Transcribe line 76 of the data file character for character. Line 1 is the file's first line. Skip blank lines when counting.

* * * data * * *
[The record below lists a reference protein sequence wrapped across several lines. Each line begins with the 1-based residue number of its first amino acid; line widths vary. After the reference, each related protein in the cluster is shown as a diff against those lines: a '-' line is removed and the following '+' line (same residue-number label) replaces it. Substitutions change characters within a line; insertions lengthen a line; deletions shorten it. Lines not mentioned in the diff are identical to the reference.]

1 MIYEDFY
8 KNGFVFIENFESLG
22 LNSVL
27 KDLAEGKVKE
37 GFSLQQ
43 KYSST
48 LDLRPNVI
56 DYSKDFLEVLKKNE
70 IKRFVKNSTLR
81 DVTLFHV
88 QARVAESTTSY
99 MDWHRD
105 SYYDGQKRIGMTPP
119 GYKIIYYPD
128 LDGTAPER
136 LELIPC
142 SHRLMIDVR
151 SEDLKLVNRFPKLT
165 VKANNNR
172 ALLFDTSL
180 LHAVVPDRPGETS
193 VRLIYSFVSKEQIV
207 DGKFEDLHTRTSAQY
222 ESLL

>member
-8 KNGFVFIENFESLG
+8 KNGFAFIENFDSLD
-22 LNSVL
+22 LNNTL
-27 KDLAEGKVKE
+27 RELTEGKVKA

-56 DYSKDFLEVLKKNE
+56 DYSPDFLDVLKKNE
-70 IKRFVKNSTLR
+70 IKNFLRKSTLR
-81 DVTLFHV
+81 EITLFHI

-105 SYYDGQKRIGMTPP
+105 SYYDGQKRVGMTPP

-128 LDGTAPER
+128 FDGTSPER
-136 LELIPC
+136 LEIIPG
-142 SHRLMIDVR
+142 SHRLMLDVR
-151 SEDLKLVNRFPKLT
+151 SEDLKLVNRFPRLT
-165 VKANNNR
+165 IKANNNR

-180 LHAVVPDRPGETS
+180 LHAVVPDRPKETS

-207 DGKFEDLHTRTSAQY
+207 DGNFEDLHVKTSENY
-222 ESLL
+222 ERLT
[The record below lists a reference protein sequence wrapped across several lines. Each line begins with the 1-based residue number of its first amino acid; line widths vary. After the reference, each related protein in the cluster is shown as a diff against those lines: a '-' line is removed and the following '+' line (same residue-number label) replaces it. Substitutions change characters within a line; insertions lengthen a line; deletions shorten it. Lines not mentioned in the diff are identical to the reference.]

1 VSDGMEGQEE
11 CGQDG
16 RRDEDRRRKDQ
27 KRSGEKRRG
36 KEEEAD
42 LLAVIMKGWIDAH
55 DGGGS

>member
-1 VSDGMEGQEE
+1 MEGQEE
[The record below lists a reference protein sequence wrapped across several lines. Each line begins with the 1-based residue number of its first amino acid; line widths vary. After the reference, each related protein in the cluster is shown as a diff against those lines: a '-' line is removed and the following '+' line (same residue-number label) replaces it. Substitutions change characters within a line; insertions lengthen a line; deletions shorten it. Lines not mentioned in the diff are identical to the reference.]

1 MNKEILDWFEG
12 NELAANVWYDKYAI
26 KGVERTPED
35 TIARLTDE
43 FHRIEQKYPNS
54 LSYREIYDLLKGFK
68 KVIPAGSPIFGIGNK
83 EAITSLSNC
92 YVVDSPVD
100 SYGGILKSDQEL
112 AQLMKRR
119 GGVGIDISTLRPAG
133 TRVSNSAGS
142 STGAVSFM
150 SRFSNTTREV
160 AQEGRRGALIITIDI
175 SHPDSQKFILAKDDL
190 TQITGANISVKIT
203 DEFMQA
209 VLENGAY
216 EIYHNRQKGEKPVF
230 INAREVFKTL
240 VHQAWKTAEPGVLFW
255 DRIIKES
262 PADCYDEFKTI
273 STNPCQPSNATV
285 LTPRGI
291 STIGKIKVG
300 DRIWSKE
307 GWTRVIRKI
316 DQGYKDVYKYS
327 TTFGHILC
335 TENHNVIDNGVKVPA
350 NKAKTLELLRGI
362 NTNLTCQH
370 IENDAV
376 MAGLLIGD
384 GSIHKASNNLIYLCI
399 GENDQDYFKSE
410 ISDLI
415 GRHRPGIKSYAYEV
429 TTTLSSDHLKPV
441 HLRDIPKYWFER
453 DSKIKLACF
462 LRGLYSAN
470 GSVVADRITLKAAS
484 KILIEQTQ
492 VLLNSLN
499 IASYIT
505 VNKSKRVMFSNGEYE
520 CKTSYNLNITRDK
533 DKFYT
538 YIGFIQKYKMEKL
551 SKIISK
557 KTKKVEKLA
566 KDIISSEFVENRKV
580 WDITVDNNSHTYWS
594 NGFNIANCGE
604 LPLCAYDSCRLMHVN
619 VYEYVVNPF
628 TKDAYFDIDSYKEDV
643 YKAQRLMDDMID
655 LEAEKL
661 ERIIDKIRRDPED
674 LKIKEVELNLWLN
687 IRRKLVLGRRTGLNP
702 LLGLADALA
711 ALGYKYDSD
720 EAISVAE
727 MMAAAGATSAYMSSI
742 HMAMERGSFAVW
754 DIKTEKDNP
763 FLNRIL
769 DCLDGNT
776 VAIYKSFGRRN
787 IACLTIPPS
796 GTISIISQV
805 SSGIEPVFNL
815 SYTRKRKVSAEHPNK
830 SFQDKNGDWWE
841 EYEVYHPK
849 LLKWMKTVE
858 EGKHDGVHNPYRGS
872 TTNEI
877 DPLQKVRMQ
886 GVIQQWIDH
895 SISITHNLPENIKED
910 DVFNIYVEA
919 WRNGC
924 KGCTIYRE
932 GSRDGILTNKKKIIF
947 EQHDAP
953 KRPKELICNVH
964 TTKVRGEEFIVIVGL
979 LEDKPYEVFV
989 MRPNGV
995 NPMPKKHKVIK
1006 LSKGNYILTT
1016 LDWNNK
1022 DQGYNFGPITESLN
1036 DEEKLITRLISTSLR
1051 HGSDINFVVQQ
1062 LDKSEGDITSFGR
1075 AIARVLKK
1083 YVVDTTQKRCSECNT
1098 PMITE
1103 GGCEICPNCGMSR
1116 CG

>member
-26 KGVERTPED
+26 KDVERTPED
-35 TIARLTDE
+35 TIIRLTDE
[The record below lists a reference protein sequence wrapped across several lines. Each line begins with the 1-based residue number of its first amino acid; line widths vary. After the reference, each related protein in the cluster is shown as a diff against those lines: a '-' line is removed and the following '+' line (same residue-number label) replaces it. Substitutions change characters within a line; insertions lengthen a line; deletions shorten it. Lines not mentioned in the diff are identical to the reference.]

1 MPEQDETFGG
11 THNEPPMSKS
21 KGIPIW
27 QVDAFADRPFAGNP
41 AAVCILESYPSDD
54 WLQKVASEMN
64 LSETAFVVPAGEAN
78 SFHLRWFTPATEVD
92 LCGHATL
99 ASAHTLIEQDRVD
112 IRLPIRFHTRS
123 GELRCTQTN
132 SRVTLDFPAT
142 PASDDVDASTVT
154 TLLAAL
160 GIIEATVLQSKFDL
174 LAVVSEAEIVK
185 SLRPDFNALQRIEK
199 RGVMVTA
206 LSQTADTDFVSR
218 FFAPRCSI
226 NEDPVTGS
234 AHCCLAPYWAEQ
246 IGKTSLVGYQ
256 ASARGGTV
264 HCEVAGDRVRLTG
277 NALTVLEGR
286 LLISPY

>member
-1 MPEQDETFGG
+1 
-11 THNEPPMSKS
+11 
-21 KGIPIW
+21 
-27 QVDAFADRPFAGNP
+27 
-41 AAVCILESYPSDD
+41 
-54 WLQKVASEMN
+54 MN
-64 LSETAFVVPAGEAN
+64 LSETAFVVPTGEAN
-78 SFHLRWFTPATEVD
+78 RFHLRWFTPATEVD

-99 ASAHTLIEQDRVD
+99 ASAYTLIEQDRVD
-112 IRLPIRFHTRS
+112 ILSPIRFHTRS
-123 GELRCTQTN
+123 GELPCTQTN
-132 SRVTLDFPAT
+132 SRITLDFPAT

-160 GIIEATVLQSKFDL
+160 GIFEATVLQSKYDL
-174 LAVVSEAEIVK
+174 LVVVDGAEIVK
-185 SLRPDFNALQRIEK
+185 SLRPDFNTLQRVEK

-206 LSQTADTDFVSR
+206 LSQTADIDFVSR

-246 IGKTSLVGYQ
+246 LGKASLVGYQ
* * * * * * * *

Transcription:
83 EAITSLSNC